From February 15 to 20, Russian and Tajik forces conducted combined “antiterrorist” exercises in southern Tajikistan. The exercises rehearsed defensive and counteroffensive operations in mountainous and desert areas in the event of penetration by Taliban forces from neighboring Afghanistan. Command staffs of Russia’s 201st motor-rifle division and of the Russian border troops led Tajik motor-rifle and artillery units in simulated combat at several southern locations. A “Tajik air force,” consisting at this stage of helicopters, made its debut. The scenario envisaged that Tajik troops would bear the brunt of ground combat, the Russian role being confined mainly to air and artillery support against hypothetical Taliban invaders.
Lieutenant-General Vladimir Popov, deputy commander of Russia’s Volga military district, supervised the exercises onsite. That military district is in charge of Russia’s “peacekeeping” troops and includes the 201st division based in Tajikistan, though that division’s mission is officially changing from “peacekeeping” to “counterterrorism.” Popov has had the overall responsibility for Russian peacekeeper troops’ training, having earned his spurs in the 1992 military intervention against Moldova under General Aleksandr Lebed.
The official rationale behind these exercises looks highly doubtful for two reasons. First, Russian army and border troop commanders in Tajikistan and in Moscow have all along been saying that Taliban forces have neither the capability nor the intention to attack Tajikistan. The Russian border troops’ overall commander, Colonel-General Konstantin Totsky, reaffirmed that viewpoint at yesterday’s session of the Council of border troops’ commanders of CIS member countries. The Russian military says that it expects, at most, some “infiltration” by small groups of “Islamic terrorists” from Afghanistan into Central Asia. Such a contingency, however, is not met with the kind of operations that were just rehearsed in southern Tajikistan. And, second, the terrorist Islamic Movement of Uzbekistan (IMU) uses sanctuaries deep inside Tajikistan with the acquiescence of that country’s authorities and of the Russian military.
IMU’s presence in Tajikistan caused a political rift at the session of anti-terrorism experts of the Shanghai-Five countries (Russia, Kazakhstan, Kyrgyzstan, Tajikistan and China, with Uzbekistan as observer). Held on February 14-15 in Bishkek, the session discussed proposals to create a Shanghai-Five Antiterrorism Center. But the discussion bogged down when the Kyrgyz and Uzbek representatives cited intelligence data which confirmed the return of IMU fighters to sanctuaries in central Tajikistan’s Tavildara area and near the Tajik-Kyrgyz border. A massive group had entered Tajikistan from Afghanistan across the Russian-guarded border in December, and small groups have been making their way since.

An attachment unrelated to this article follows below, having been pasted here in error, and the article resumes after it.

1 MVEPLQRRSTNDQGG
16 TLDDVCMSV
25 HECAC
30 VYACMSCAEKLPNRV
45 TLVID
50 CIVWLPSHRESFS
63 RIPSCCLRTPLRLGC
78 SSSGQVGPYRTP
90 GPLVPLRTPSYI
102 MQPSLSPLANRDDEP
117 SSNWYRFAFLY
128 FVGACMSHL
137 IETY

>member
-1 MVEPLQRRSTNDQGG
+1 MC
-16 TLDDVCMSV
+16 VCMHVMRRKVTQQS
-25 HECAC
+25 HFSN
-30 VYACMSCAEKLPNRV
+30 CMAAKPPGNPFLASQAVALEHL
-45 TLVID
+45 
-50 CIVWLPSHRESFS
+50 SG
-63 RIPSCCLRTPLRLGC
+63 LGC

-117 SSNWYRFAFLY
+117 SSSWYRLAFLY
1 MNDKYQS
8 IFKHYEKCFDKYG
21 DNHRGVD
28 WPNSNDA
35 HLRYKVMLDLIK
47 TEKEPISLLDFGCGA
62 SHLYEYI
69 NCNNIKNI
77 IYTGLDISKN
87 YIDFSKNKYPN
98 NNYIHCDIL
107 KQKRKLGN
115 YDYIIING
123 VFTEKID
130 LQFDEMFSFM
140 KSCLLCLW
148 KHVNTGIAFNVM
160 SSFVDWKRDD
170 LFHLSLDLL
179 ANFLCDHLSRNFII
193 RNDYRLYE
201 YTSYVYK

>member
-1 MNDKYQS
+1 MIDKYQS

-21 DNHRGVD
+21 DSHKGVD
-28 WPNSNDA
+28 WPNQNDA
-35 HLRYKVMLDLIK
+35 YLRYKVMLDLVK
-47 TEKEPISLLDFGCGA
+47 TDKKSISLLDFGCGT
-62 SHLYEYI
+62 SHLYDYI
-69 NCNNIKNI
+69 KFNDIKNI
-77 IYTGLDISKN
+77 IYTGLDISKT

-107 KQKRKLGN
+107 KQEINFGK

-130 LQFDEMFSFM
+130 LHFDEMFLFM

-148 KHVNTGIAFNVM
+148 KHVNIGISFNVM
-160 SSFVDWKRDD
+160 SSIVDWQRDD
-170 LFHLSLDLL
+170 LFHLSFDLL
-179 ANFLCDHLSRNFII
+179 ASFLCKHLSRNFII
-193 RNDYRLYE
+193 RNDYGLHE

According to the Uzbek and Kyrgyz information, presented at the session, the IMU prepares for its third consecutive thrust this coming spring into Kyrgyzstan and Uzbekistan from Tajikistan. The Kyrgyz security chiefs, Major Generals Bolot Januzakov and Askarbek Mameev, estimated the overall number of IMU fighters at 1,500 to 2,000, a large part of them in Tajikistan. And they complained that IMU’s military leader Juma Namangani is being allowed to crisscross between northern Afghanistan and Tajikistan.
For their part, the Tajik representatives responded with the usual ambiguity that they have “no such information,” that Dushanbe officials inspecting those areas “found no evidence” of IMU’s presence, and that the situation there is “normal.” Meanwhile, the Kyrgyz military is mining the gorges and passes on the border opposite Tajikistan and began on February 19 its own, genuine antiterrorism exercise with technical assistance from the United States and Turkey.
With Russia’s Lieutenant-General Boris Mylnikov, head of the CIS Antiterrorism Center, attending the Bishkek session, Russian and Tajik delegates opposed Kyrgyzstan’s proposal to site in Bishkek the planned Antiterrorism Center of the Shanghai-Five. That proposal forms part of Kyrgyzstan’s efforts to conduct a balanced policy that would avoid excessive dependence on Russia in the security sphere. Moscow for its part seeks to maximize that dependence in the case of Kyrgyzstan and also to maneuver Uzbekistan into a similar relationship of security dependence. Working with allied Tajikistan, Moscow allows the IMU to operate on a leash of variable length in the region. That tactic is designed to increase Tashkent’s and Bishkek’s sense of insecurity and to justify the calls for an “antiterrorist” alliance in Central Asia under Russian leadership.
Moscow’s antinarcotics policy is also sometimes subordinated to that agenda. While publicly stigmatizing the Taliban authorities as chiefly responsible for the narcotics production and traffic, Moscow has until now closed its eyes to two concurrent changes in that sphere: first, the increasingly successful antidrug crackdown in the Taliban-controlled areas; and second, the emergence of Moscow’s northern Afghan clients and of Tajikistan itself in the last year as the main supply source and corridor, respectively, for drugs to Central Asia and Russia. At the February 20 session of the Council of border troops’ commanders of CIS member countries, Russia’s General Totsky (see above) recognized for the first time the fact that Afghanistan’s drug business has moved from Taliban-controlled territory to the northern Afghan areas that are supposed to be a “safety belt” controlled by Moscow’s allies along the Tajik border (Voice of the Islamic Republic of Iran (Mashhad), February 15; Hovar, Asia-Plus, Dushanbe Radio, Kabar, Kyrgyzpress International, Itar-Tass, February 15-0; see the Monitor, November 9-10, December 13, 22, 2000, January 9, 12, 23, 31, February 9).
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